• (December 30) Swedish general von Schlippenbach's army is decimated by the Russian army at Erestfer, but they remain strong enough to cause Russian general Boris Sheremetjev to withdraw. In reality, however, Livland is practically defenseless, and the Russians will have more success the following year.

1700 - 1701 - 1702

How they Were Made - 18th Century

Back in the heyday of the IBM XT, AT, and PS/2 systems the friendly and informative POST error codes we see from our modern, Plug 'N' Pray, user-friendly BIOSes were mostly nonexistent. Since ROM and RAM space were fairly limited, IBM used a solution for somewhat verbosely reporting hardware errors found by the POST (as well as some while the system was running). Each possible type of error had a number. I have not been blessed with the opportunity to work on many PCs using this system, however, I am familiar with one dreaded code:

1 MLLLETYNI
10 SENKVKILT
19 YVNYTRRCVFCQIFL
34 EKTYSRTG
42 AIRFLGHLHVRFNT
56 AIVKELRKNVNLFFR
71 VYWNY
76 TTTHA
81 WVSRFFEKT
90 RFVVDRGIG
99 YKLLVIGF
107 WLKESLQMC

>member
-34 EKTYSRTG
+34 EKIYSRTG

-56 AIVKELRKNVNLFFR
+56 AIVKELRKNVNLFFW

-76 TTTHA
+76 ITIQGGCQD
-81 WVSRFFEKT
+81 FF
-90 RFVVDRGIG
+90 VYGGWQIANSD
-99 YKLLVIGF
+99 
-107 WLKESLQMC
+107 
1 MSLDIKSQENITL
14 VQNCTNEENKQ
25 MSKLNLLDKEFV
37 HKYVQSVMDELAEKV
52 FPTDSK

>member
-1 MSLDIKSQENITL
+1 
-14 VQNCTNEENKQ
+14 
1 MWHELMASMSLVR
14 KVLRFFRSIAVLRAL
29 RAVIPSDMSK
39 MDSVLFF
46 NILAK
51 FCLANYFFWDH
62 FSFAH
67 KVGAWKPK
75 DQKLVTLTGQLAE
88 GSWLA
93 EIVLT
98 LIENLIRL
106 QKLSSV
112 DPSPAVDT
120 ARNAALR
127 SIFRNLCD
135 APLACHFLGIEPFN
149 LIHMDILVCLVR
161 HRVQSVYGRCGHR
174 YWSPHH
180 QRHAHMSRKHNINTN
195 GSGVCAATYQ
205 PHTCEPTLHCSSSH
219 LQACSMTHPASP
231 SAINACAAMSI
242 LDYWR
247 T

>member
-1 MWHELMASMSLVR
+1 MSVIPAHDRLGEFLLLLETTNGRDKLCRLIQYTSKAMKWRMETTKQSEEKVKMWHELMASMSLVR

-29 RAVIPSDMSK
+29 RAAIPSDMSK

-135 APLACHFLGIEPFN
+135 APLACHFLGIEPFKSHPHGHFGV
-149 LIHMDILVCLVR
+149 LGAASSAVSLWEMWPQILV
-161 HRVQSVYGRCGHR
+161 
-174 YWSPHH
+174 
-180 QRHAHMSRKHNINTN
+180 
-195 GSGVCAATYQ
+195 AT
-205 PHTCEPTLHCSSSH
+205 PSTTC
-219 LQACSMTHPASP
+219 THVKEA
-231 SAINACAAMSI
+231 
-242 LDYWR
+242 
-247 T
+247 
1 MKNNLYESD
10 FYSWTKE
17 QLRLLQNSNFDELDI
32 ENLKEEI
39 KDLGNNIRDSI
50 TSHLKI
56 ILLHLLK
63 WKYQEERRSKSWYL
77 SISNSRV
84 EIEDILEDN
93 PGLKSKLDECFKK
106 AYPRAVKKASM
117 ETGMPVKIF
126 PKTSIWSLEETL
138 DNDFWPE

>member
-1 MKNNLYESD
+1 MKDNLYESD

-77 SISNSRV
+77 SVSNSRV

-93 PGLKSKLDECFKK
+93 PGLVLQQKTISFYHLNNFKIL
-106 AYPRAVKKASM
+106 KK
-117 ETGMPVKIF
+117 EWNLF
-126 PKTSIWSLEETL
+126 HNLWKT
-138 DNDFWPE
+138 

1701 - Hard Disk Failure

Of course, the system did not explain it to you in plain Engrish as I have... you would merely switch on your computer in the morning, to find your screen black and lifeless, displaying only the dreaded numbers, 1701. The system's failure to boot, or its eventual emergence in PC-BASIC, also let you know what was wrong. Thoughts of hours, weeks, even years of lost work flashed through your mind, as you slipped into panic.

Fortunately, the dreaded 1701 was often caused by stiction, which was fairly easy to remedy and get your system back up and running.

The latest BIOS I saw the 1701 error code used on was actually an American Megatrends 80486 model. After this, it was replaced with a far more (less??) friendly "Primary (Secondary?) Hard Disk Failure" or "Hard Disk Controller Failure".